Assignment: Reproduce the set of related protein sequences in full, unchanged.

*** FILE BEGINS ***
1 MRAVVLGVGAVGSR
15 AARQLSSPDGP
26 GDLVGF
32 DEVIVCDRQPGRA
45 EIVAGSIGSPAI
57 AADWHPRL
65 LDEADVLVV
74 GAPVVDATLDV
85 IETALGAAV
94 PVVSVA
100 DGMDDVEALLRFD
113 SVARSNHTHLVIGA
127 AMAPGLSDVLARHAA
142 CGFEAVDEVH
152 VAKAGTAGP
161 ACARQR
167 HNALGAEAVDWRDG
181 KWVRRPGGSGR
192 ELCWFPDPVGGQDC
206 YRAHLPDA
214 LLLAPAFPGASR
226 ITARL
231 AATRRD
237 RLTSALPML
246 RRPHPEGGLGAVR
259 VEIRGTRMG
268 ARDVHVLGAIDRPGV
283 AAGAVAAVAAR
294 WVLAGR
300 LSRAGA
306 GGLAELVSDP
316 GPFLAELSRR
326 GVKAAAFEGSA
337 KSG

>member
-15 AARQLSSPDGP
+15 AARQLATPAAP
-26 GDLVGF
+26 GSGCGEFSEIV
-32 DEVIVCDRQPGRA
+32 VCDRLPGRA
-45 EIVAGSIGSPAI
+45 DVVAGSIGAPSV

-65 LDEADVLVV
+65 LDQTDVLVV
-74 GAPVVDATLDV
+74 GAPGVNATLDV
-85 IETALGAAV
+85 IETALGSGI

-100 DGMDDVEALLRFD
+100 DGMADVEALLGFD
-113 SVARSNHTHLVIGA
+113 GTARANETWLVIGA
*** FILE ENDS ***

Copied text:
1 MRAVVLGVGAVGSR
15 AARQLSSPDGP
26 GDLVGF
32 DEVIVCDRQPGRA
45 EIVAGSIGSPAI
57 AADWHPRL
65 LDEADVLVV
74 GAPVVDATLDV
85 IETALGAAV
94 PVVSVA
100 DGMDDVEALLRFD
113 SVARSNHTHLVIGA
127 AMAPGLSDVLARHAA
142 CGFEAVDEVH
152 VAKAGTAGP
161 ACARQR
167 HNALGAEAVDWRDG
181 KWVRRPGGSGR
192 ELCWFPDPVGGQDC
206 YRAHLPDA
214 LLLAPAFPGASR
226 ITARL
231 AATRRD
237 RLTSALPML
246 RRPHPEGGLGAVR
259 VEIRGTRMG
268 ARDVHVLGAIDRPGV
283 AAGAVAAVAAR
294 WVLAGR
300 LSRAGA
306 GGLAELVSDP
316 GPFLAELSRR
326 GVKAAAFEGSA
337 KSG

>member
-15 AARQLSSPDGP
+15 AARQLATPAAP
-26 GDLVGF
+26 GSGCGEFSEIV
-32 DEVIVCDRQPGRA
+32 VCDRLPGRA
-45 EIVAGSIGSPAI
+45 DVVAGSIGAPSV

-65 LDEADVLVV
+65 LDQTDVLVV
-74 GAPVVDATLDV
+74 GAPGVNATLDV
-85 IETALGAAV
+85 IETALGSGI

-100 DGMDDVEALLRFD
+100 DGMADVEALLGFD
-113 SVARSNHTHLVIGA
+113 GTARANETWLVIGA